Some really interesting ideas here, if you're lazy to RTFA:

One of the primary goals is to foster curiosity in the kids (which is essentially internal motivation, one of the strongest forms).

The kids often work in groups on tasks that are slightly above their current skill level, which teaches them cooperation and problem-solving.

Teachers mainly come in to fill in gaps by answering questions and summarize what the kids learn.

Then the kids spend time on Khan Academy or similar doing tests to make sure they mastered the subject.

It would be interesting to see which of the elements actually helps the most - I would say it's not the "PeerMarker" software that lets pupils compare two essays and show which one is better using a slider (no written feedback on students' written assignment? that must hurt the learning, although it's understandable given the lack of teachers), but a breakdown of the other elements would be very interesting. Too bad a lot of the article focuses on math, it would be interesting to see more detail e.g. about writing.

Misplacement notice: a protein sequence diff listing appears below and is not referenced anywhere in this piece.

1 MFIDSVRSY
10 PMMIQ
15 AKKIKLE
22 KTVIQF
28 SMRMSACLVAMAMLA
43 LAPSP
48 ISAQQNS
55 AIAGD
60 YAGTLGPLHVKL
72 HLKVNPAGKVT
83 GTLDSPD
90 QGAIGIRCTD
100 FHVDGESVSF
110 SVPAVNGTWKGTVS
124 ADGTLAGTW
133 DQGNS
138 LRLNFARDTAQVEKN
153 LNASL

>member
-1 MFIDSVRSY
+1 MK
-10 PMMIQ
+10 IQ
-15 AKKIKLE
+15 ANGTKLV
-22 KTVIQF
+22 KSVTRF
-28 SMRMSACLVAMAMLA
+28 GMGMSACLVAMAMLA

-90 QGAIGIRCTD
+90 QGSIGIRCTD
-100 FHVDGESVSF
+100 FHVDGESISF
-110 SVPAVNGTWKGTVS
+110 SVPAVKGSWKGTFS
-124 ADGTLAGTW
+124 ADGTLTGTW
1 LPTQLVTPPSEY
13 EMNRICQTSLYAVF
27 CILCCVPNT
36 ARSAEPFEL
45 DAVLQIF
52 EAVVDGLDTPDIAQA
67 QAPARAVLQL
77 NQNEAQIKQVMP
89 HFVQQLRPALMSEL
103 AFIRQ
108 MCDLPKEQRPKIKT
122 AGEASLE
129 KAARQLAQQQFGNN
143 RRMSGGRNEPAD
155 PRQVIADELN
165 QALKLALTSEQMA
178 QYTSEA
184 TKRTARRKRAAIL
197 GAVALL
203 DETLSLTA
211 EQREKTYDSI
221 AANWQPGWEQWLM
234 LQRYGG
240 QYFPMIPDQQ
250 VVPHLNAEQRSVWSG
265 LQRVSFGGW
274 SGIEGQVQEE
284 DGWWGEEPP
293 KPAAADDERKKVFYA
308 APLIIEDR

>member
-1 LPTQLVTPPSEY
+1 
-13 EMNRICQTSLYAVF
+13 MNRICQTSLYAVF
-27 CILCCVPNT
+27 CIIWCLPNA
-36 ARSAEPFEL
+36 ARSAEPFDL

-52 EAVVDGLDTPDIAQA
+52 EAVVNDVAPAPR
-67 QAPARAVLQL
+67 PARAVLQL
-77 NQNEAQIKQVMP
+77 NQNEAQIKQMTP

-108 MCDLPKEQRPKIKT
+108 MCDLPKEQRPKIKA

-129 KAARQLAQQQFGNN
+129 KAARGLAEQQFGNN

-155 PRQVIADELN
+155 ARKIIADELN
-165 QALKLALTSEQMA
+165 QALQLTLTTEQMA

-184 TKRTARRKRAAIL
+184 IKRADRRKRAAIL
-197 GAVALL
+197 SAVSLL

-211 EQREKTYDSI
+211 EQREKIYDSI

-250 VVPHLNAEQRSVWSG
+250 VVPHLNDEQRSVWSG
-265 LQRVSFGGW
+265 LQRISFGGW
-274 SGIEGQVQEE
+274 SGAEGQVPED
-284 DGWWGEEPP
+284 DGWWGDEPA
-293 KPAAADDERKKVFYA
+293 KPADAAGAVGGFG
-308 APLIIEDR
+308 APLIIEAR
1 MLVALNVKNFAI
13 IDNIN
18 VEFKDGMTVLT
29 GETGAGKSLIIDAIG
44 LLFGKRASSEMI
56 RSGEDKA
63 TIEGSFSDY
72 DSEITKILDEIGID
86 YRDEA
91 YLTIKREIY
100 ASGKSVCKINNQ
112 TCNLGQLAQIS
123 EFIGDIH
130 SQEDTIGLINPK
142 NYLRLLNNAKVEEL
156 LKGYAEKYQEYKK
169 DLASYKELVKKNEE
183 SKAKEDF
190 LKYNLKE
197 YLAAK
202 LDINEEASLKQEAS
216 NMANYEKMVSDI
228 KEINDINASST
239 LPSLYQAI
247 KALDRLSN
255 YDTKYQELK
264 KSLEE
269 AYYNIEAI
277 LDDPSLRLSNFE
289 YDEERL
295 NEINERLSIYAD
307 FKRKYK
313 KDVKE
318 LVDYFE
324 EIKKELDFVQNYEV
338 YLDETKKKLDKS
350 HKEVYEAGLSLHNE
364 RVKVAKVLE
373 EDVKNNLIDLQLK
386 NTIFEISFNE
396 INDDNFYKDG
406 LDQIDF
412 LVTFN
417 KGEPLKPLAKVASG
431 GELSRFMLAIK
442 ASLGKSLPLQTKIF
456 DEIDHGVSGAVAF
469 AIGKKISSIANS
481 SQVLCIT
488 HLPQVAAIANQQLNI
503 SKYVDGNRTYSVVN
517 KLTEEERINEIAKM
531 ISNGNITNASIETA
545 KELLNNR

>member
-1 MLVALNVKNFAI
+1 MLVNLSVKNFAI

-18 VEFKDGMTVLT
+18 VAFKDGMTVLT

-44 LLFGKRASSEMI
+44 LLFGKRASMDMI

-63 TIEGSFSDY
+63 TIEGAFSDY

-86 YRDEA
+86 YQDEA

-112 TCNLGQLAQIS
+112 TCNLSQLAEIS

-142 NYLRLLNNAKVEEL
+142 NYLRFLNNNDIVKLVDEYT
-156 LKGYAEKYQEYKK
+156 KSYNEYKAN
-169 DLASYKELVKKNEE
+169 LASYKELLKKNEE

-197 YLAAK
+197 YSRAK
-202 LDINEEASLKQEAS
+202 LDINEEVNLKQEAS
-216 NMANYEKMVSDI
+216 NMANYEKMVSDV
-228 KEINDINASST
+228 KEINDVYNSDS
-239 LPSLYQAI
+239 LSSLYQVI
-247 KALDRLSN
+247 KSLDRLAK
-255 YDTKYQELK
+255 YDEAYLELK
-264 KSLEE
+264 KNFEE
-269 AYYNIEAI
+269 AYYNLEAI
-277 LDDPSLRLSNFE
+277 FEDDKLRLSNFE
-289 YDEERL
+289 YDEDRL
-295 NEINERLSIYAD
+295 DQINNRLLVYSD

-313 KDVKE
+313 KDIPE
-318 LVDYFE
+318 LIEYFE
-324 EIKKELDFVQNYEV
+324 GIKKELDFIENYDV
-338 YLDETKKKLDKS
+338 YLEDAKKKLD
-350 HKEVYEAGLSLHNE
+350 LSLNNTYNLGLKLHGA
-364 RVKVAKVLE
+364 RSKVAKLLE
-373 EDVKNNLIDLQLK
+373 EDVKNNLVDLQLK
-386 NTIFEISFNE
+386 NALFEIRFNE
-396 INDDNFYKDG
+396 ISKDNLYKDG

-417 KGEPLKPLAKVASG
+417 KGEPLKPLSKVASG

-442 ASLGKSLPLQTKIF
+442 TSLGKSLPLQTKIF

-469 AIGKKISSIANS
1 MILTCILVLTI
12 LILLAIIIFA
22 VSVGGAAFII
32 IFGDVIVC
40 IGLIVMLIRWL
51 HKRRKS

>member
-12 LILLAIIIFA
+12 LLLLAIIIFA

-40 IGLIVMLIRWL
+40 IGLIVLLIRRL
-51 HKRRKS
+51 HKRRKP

Comment: Ski trip (Score 1) 310

When I learned programming my Dad took us to a skiing trip in the Slovak mountains - small cottage in the woods with a simple wood stove, nearest shop was 30 minute walk through the hills in deep snow, and whole days were spent skiing. The nights, however, we spent programming - with a pencil and an eraser ("the most important tool of a good programmer", my Dad said), and he was my compiler, debugger and processor, executing my handwritten programs for me and pointing out mistakes :)

Comment: Re:Fuck the foreigners Re:What about inbound? (Score 1) 347

by kubajz (#46996893) Attached to: Glenn Greenwald: How the NSA Tampers With US Made Internet Routers
Interesting thought, that we would have these rights if there was no Absolute Law or something similar. What would lead us to conclude that everyone has the right to Liberty, for example? Is it a matter of taking a vote about it? And if the majority vote against, could they then imprison the minority? I live in Europe and one thing I envy the US Constitution is the way rights are defined - that they are given by an Absolute and therefore cannot be voted away :)